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Provost calls for registration committee

The provost’s office recently convened a new body of administrators to improve the registration process, addressing issues including the scheduling of room assignments, calendar decisions, and improving the new registration website, cMore.

The Registrar’s Advisory Committee (RAC) is currently focusing on improving room assignments for spring quarter, according to Thomas Black, University registrar. Black said the decision to create the group came after months of requests to provost Richard Saller. The committee, which first met two weeks ago, will meet again March 12.

“We realize we have a problem, and if we work together, we can solve it,” Black said. “We should look at a new way of organizing ourselves.”

The creation of the RAC comes in the face of criticism alleging the University is consistently short on classrooms, and that class space is often insufficient for the size of the section.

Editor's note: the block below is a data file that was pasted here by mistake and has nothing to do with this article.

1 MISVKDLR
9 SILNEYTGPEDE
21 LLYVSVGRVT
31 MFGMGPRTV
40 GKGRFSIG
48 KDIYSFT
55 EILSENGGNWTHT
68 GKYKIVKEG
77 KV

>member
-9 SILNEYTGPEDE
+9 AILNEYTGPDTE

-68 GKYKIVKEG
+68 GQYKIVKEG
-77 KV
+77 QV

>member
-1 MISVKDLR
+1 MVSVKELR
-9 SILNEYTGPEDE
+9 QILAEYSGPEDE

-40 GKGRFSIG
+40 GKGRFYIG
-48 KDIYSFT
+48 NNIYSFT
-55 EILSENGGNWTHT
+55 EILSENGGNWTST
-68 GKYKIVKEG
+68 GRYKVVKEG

Estimating the University’s faculty to be on the order of magnitude of 1500, Black said that coordinating the times of classes could largely improve the problem of room shortage. “The faculty is willing to be flexible,” he said. “They’re willing to engage in problem solving.”

Black said the RAC would help the Registrar’s office better serve faculty by helping his office cater to the University’s unique academic structure. “The University of Chicago has longstanding traditions and a culture that takes a long time to understand,” said Black, who has worked as the University’s registrar for a year-and-a-half. “But what’s more important is to get this right for students, faculty, and staff.”

The RAC, chaired by Deputy Provost Anne Robertson, includes several University faculty and staff from various departments.

Robertson said the group hopes to meet once a quarter, if not more often. She said that while the RAC has not yet delved into matters of great detail or begun to build strategies for scheduling classes, she is optimistic that the committee will prove a great help to the University.

She said the space of time between 10:30 a.m and 2:30 p.m.—in which most classes were scheduled—is of particular concern to her. “Down the line, we will try to make certain that the canonical hours are adhered to and that we are not putting too much strain on students,” Robertson said.

She added, “I look forward to working with this committee in order to help the University fulfill its mission of delivering classes in appropriate spaces for our students.”

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